Nuclear Magnetic Resonance phenomena are also utilized in low-field NMR, NMR spectroscopy, and MRI in the Earth's magnetic field (referred to as Earth's field NMR). 
Raman spectroscopy is a spectroscopic technique used to study vibrational, rotational, and other low-frequency modes in a system. It relies on the inelastic scattering or the Raman scattering of the monochromatic light, usually from a laser, in the visible, near infrared, or near ultraviolet range. The laser light interacts with the photons or other excitations in the system, resulting in the energy of the laser photons being shifted up or down. The shift in energy gives information about the phonon modes in the system. Infrared spectroscopy yields similar, but complementary, information. Typically, a sample is illuminated with a laser beam. Light from the illuminated spot is collected with a lens and sent through a monochromator. Wavelengths close to the laser line, due to elastic Rayleigh scattering, are filtered out, while the rest of the collected light is dispersed onto a detector.
Spontaneous Raman scattering is typically very weak, and as a result the main difficulty of Raman spectroscopy is separating the weak inelastically scattered light from the intense Rayleigh scattered laser light. Modern instrumentation almost universally employs notch or edge filters for laser rejection and spectrographs (either axial transmissive (AT) or Czerny-Turner (CT) monochromator) or FT (Fourier transform spectroscopy), and CCD detectors.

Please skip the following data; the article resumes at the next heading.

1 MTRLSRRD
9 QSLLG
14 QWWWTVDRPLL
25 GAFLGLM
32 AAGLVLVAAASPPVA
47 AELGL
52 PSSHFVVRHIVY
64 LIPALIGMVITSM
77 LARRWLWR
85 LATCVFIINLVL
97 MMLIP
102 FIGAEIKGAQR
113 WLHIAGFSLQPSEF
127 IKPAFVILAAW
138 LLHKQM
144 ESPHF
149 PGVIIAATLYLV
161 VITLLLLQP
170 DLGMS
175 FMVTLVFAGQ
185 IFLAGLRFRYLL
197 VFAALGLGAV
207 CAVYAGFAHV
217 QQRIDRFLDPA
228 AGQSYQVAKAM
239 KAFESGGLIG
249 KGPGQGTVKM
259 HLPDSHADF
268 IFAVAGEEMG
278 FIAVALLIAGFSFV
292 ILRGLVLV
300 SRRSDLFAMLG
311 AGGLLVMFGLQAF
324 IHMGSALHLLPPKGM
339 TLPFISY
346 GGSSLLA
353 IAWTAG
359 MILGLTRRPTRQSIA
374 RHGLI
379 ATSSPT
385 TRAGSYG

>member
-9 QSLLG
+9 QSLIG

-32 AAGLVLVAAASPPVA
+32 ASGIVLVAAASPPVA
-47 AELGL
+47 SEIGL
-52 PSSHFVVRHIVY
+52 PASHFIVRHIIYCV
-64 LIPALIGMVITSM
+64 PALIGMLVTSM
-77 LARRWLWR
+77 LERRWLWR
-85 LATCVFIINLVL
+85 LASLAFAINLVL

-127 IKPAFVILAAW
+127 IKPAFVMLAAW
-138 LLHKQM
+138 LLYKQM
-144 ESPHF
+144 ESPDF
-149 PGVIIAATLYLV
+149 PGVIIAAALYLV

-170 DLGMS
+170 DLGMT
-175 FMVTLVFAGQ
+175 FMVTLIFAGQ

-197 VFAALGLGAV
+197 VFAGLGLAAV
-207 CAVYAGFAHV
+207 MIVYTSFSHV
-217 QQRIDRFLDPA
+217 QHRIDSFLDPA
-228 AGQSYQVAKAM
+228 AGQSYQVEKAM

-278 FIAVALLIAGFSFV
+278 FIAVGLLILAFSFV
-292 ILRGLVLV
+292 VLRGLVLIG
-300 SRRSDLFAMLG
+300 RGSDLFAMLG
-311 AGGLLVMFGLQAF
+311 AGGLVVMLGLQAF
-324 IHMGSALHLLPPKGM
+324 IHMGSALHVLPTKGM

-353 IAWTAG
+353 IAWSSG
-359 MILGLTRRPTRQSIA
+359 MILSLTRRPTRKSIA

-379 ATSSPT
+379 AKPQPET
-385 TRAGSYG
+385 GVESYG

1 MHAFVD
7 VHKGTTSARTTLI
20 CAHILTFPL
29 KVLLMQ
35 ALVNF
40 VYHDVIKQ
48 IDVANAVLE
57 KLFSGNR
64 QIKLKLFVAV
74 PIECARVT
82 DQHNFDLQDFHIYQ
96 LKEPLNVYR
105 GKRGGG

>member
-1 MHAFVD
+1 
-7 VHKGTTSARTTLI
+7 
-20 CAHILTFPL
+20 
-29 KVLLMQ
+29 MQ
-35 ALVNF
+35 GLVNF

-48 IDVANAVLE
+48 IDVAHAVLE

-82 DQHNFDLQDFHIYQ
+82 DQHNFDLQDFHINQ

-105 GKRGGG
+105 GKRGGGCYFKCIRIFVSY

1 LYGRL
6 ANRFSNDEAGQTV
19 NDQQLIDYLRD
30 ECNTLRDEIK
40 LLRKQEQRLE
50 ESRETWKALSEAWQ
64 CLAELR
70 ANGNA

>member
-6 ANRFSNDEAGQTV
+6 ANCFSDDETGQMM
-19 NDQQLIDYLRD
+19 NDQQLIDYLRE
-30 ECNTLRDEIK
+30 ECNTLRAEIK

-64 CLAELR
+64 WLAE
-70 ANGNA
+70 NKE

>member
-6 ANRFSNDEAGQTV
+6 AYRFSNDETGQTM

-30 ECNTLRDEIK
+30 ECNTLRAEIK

There are a number of advanced types of Raman spectroscopy, including surface-enhanced Raman, tip-enhanced Raman, polarized Raman, stimulated Raman (analogous to stimulated emission), transmission Raman, spatially-offset Raman, and hyper Raman. Heavily B-doped polycrystalline diamond films ([B]≥10 19 cm−3 ) are studied by Raman spectroscopy and electron spin resonance. The formation of an impurity band is accompanied by a Fano-type interference for the one-photon scattering. Bands at 1200 and 500 cm−1 are observed in Raman spectroscopy for concentrations above 10 20 cm−3 . They are related to the maxima in the photon density of states, and are ascribed to disordered regions or crystalline regions of very small size. The concentration of defects associated with the paramagnetic signal observed around g = 2.0030 increases drastically above 10 21 B cm−3 . The Mott insulator-metal transition is accompanied by the presence of a new paramagnetic signal (g = 2.0007 for 2 Χ 10 20 B cm−3 , g = 1.9990 for 10 21 B cm−3 ) ascribed to free holes in the impurity band. 
| Applications of Isolation and Characterization of Impurities|| |
Numerous applications have been sought in the areas of drug designing and monitoring. Quality, stability, and safety of pharmaceutical compounds, whether produced synthetically, extracted from natural products or produced by recombinant methods. The applications include alkaloids, amines, amino acids, analgesics, antibacterials, anticonvulsants, antidepressants, tranquilizers, antineoplastic agents, local anesthetics, macromolecules, steroids, and so on. 
| Conclusion|| |
Isolation and characterization of impurities is mandatory for acquiring and evaluating data that establishes biological safety, which reveals the need and scope for impurity profiling of drugs in pharmaceutical research. To isolate and quantify the impurities, various instrumental analytical techniques have been used routinely. Moreover the recognition and regulatory contemplation of organic impurities is an extremely complex problem owing to numerous sources ranging from microbial contamination to degradation products of APIs apart from traces of intermediates. Although, ICH has an out lighted course of action with regard to impurities, but still much more needs to be done. Hence, there is a strapping need to have unified specifications / standards with regard to impurities.
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[Figure 1], [Figure 2], [Figure 3], [Figure 4]
[Table 1], [Table 2], [Table 3]